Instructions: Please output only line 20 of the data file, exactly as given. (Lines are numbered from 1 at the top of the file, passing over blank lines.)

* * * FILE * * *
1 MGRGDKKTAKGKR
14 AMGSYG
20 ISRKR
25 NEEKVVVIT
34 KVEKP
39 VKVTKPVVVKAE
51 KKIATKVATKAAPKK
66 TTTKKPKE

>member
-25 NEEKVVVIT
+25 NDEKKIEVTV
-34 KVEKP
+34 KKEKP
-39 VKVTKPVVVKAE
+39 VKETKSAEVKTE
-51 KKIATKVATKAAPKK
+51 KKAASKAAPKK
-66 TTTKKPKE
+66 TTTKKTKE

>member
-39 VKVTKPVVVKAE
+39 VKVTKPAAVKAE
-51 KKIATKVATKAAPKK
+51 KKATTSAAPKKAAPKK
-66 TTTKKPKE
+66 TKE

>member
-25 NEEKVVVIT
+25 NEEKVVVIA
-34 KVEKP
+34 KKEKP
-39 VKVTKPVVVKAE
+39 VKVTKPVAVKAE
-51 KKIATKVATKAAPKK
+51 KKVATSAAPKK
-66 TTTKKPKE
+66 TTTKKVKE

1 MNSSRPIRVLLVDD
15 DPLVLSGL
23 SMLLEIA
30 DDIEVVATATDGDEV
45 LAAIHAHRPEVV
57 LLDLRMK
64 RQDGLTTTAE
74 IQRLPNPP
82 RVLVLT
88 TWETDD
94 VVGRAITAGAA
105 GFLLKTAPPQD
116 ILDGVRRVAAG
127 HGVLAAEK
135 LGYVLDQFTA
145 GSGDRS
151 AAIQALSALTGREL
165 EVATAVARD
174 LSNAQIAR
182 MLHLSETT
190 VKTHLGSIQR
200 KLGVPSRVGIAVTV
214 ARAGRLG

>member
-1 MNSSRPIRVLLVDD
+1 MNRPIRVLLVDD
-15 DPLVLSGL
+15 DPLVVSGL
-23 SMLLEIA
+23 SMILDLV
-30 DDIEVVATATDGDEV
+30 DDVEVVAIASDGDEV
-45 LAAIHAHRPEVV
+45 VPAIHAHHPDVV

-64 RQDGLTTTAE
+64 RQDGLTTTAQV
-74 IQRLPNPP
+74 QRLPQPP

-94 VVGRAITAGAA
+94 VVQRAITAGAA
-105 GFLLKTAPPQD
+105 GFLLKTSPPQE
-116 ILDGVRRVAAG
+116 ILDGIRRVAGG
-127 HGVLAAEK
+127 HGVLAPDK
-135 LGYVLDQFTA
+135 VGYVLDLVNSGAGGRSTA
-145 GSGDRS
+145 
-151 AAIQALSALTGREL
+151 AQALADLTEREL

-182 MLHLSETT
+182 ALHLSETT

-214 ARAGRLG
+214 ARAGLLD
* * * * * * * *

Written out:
>member